Positives: We at Jewels from the Crown weren't too optimistic about the new guy after Dean Lombardi acquired him from the Sabres for two second-round picks. However, Regehr exceeded expectations in a few departments. His possession numbers improved considerably from his stint in Buffalo. It was bound to happen, given that he was moving to a much better possession team, and that his numbers had already taken a turn for the better before the trade. Even so, despite some individual issues (we'll look at those in a bit), the team's overall performance didn't really suffer. From Robert's look at team numbers on April 30:
In [Regehr's] 12 games with the Kings their possession number has been 54%. In the twelve games prior to Regehr's arrival, they were at 55%. So if Regehr's presence has had a negative impact on team possession numbers, the impact seems to be a marginal one.
He also brought what we primarily hoped he would bring: physical play. Regehr racked up 35 hits in 12 games; over a full season with LA's generous hit counter, that would have put him second among defensemen in the Western Conference. As it was, his total of 100 hits was good for 23rd in the NHL. Pairing him with Drew Doughty fit the Kings' preferred modus operandi of using one offensive defenseman and one defensive defenseman in each pairing, and allowed Doughty to roam the offensive zone a bit more than he did with Jake Muzzin. The move also gave Rob Scuderi (who largely struggled this season) the opportunity to stick with Slava Voynov and get on the ice less.
Robert's scoring chance data also gives a favorable view of Regehr's defensive ability. Regehr ranked third among defensemen in scoring chances allowed; though the team didn't do a whole lot offensively with Regehr out there, they were able to limit opponens' opportunities. It was no surprise that Regehr got the team's toughest minutes during the playoffs. And, as Jon Rosen pointed out in his evaluation, Regehr had his share of good games, especially against San Jose. When the Kings struggled mightily to score against San Jose, some strong performances by the Doughty-Regehr pairing helped LA eke out Game 5 and Game 7.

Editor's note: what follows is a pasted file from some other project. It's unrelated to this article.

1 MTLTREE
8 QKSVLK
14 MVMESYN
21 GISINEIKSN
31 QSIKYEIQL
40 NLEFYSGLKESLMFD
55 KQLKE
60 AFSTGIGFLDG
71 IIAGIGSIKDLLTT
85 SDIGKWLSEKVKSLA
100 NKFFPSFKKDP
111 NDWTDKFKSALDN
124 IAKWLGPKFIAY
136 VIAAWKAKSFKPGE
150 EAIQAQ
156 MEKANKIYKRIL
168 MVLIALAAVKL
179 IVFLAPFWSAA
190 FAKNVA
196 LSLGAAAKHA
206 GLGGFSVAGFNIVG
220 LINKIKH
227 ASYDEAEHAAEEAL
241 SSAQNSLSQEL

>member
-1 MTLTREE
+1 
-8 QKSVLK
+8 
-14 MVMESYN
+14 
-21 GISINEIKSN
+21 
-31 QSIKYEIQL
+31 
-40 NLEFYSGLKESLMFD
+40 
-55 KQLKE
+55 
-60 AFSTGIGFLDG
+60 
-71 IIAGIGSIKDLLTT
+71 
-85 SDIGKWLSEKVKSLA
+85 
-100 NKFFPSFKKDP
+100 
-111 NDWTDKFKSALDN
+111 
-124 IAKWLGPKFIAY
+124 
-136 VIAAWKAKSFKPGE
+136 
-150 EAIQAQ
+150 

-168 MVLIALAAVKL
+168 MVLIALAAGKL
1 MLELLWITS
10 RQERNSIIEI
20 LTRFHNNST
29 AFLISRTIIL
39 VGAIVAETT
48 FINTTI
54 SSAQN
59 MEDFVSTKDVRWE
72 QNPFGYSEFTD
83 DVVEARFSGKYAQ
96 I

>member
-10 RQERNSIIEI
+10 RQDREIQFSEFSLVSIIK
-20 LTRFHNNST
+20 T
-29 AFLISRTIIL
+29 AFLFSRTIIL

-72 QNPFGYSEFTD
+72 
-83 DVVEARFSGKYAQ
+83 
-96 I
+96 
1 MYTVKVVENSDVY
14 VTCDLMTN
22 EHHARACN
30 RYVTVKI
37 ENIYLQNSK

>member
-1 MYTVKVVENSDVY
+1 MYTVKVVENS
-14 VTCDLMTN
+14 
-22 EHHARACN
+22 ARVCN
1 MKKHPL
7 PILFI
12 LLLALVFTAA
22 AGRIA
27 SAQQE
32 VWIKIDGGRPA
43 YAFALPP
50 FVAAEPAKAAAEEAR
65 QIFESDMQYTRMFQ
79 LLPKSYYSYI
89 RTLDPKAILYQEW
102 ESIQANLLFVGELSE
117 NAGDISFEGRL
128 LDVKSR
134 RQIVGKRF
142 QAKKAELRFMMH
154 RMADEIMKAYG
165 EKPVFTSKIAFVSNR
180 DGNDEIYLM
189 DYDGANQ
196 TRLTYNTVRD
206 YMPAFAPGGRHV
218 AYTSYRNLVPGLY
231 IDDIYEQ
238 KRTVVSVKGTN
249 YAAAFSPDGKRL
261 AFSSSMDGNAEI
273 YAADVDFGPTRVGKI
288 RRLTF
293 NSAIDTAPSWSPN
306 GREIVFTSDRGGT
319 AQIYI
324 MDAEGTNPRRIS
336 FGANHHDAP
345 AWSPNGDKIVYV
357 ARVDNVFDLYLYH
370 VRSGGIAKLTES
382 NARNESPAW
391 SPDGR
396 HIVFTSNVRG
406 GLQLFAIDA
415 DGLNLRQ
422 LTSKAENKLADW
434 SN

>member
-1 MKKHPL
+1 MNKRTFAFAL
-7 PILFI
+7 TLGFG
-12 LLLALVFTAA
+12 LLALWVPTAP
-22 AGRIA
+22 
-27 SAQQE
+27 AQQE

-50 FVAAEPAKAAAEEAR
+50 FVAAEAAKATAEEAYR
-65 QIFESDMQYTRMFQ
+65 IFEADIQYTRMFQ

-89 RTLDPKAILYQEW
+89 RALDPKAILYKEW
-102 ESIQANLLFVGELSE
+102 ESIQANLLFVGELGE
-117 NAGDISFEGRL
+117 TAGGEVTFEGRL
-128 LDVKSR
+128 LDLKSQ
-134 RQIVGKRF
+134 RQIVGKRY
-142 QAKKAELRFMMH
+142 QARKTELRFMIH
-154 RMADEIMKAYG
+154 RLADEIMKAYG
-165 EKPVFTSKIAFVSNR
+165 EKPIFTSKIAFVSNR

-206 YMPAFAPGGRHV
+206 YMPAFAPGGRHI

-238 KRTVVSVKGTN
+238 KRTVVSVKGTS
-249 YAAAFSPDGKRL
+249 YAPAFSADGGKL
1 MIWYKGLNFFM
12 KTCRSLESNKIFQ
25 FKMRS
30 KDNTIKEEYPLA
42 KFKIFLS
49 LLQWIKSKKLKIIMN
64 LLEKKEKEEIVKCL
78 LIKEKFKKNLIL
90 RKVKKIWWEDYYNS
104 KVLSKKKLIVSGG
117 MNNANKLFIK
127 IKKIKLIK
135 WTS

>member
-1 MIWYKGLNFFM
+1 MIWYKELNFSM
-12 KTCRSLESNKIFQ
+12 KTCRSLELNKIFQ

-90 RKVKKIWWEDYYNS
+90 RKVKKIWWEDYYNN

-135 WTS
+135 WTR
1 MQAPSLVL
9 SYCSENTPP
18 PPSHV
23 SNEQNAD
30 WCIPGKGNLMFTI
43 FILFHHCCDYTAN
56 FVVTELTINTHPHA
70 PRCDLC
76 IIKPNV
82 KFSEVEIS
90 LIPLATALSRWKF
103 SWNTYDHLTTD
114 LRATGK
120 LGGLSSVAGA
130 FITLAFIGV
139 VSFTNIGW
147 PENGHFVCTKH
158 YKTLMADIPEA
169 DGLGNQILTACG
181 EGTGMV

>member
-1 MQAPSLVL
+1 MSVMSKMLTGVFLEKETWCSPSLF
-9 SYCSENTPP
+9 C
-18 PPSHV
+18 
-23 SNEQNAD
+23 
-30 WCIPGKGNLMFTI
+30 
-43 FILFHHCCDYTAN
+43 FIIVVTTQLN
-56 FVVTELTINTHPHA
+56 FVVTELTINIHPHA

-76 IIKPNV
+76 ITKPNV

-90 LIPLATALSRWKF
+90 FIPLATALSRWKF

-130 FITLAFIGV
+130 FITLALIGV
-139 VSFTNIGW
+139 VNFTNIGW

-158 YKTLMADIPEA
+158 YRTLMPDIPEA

Negatives: We can't rely entirely on Regehr's numbers, but it's a good starting point to break down his issues this year. Regehr's individual possession numbers were pretty dreadful compared to the team's numbers; his 51% Corsi For over his 12 regular season games still would put him last on the team over a full campaign (aside from Matt Greene, who came back from injury and played just five ineffective games). And of course, there's the beating-a-dead-horse point: though Regehr-Doughty was a net positive in shot differential, Regehr certainly dragged down Drew Doughty in their time together. Robert?
Drew Doughty's possession number has been 51.5% when paired with Regehr. When not paired with Regehr, Doughty's number is 7.5 percentage points better at 59%.
Regehr did get a slight boost from Doughty, but not a significant one; I guess this is somewhat positive, in the sense that he didn't drag others down quite as much. In playoff time, we can't really pin down Regehr's effect on Doughty, but the numbers again don't look positive for Regehr. No points, lowest Corsi, lowest Goals For/60, so on. In other words: the Kings shot and scored less with Regehr on the ice than they did with any other defenseman. The team laid an egg against Chicago, and it's silly to pin a significant share of the blame on Regehr. But boy, it got ugly there, didn't it? Patrick Kane and Jonathan Toews took it to the Kings' top pair throughout the series, and no stats were necessary to see that. After a good performance against San Jose, Regehr got overwhelmed a bit in the Western Conference Finals.
Going Forward: Not many defensemen have been fortunate enough to skate with a player like Drew Doughty. The other defensive blueliners on the team are Willie Mitchell (an ideal partner for Slava Voynov in 2012), Matt Greene (who Darryl Sutter loves on the third pairing), and Keaton Ellerby and Jeff Schultz (who aren't about to steal Regehr's playing time). In other words, unless something crazy happens, get excited for the continuing saga of Regehr-Doughty. Regehr gets a full training camp to continue adjusting to his team, and his performance will be evaluated by both his own play and the play of Doughty. If Doughty contends for the Norris again, Regehr's done his job.
Grade: The possession numbers were ugly, but his play in tough situations offered enough bright spots for the coaches to keep him on the top pairing and for fans to approve his re-signing. We'll give him a C... and we'll be very interested in how he looks in a full season out West.